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Ducks Unlimited Canada Podcast

The official podcast of Ducks Unlimited Canada. Listen as we explore issues, ideas and research about wetlands in Canada. Wetlands are some of the most bio-diverse habitats in the country. Wetlands are vital to the health of a wide variety of mammals, birds, amphibians reptiles plants - and, of course human beings. We'll be interviewing research experts and frontline workers from Ducks Unlimited Canada in lively, engaging exchanges. They'll keep you up-to-date and up-to-speed on the best information and stories about these vital Canadian ecosystems.
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We're all about wetlands. Jump in.

Aug 1, 2017

The Rundown

Eider feathers, or down, aren't just for duvets. In fact, a hormone in those feathers called corticosterone, can indicate the stress eider ducks have been under as they molt. Yukon-based eider researcher Jane Harms explains that stress can be due to nearby predators or sometimes changes in their environment. So, not only can the stress hormone indicate eiders' health and their ability to reproduce, it may also be an indicator of climate change. Get under cover and tune into the tale.

Wetlands are delicate ecosystems. So the last thing researchers really want to do is churn up those wetland waters just to sample them. But what if a flying robot could do that for them? How? We do a flyby visit with a young inventor, Nathan Hoyt, who worked with a small team of high school students to figure it out. Plus, they're making a business out of it. Listen in. We promise we won't drone on.

Contact
Like to learn more about these topics and other aspects of wetlands conservation? You can at ducks.ca.

And, you can email your questions and feedback to communications@ducks.ca.

Guest Bios

Jane Harms is the program veterinarian with the Department of the Environment in Yukon.

Nathan Hoyt is a student at the Fredericton High School and is now a co-owner of  Eco Drone Water Collection. If you’d like to learn more about his fledgling company visit ecodronewatercollection.com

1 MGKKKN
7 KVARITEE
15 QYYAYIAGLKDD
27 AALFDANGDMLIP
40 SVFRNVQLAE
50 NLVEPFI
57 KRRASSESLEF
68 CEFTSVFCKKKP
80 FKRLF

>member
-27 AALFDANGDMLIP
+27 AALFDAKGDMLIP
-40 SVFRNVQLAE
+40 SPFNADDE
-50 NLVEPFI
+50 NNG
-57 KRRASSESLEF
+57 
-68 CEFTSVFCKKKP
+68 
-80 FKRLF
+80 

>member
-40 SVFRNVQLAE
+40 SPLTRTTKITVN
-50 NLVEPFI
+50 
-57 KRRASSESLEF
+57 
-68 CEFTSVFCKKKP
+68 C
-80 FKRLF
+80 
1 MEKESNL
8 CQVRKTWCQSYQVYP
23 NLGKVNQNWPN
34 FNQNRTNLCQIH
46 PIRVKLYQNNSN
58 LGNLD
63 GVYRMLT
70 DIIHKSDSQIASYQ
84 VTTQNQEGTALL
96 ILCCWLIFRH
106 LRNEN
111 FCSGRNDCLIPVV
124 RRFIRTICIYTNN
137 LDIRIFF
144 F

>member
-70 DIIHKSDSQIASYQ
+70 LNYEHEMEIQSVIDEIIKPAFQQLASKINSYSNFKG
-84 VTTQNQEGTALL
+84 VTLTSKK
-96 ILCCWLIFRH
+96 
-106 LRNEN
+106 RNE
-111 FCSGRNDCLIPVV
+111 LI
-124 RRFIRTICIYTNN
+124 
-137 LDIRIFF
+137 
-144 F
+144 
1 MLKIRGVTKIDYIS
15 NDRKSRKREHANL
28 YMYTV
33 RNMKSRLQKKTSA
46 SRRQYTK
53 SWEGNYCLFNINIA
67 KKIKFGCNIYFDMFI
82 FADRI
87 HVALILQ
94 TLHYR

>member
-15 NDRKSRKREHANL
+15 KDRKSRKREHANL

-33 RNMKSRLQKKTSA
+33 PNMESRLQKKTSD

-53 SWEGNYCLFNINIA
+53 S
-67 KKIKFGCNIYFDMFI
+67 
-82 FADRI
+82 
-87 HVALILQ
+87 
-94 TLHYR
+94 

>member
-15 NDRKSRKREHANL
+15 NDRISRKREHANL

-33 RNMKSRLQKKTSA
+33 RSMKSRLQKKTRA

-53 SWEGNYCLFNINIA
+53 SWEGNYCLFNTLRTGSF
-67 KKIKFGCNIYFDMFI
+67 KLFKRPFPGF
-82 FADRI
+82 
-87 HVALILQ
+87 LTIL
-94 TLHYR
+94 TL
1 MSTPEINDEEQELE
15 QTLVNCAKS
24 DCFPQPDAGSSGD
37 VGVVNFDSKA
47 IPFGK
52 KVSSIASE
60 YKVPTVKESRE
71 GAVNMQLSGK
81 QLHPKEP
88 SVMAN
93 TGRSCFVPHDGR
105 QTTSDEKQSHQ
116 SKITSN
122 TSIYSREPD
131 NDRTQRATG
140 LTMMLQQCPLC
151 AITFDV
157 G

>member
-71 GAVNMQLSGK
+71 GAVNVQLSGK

Jul 1, 2017

The Rundown
Why do maritime fish fight currents, waterfalls and man-made barriers to get to inland ponds and lakes to spawn? What barriers do they face? How does that odd behaviour help the ecology of wetlands? And, how can we make their job easier? We talk with Nic McLellan, the Atlantic Science Coordinator for Ducks Unlimited Canada to find out. Plus, we discover what tracking road race runners has to do with counting fish.

Did you know ducklings have their own social network? No spoilers, but you'll be amazed by how those little ducks make sure they all share the same birthday, thanks to a quick chat we had with Dave Howerter. He's the Director of National Conservation Operations at Ducks Unlimited Canada. Dave's up on the equivalent of bird Twitter.

Listen up.

Making Contact
Like to learn more about these topics and other aspects of wetlands conservation? You can at ducks.ca.

And, you can email your questions and feedback to communications@ducks.ca.

Guest Bios

Nic McLellan
Conservation Programs Specialist, Atlantic Canada

Nic McLellan grew up in Sackville, NB where he developed a keen interest in biology and the outdoors.

Prior to his current job at Ducks Unlimited Canada (DUC), Nic worked on several research projects with the Canadian Wildlife Service (CWS) and the Nova Scotia Department of Natural Resources. These projects involved a variety of bird species including shorebirds, songbirds, seabirds, and waterfowl.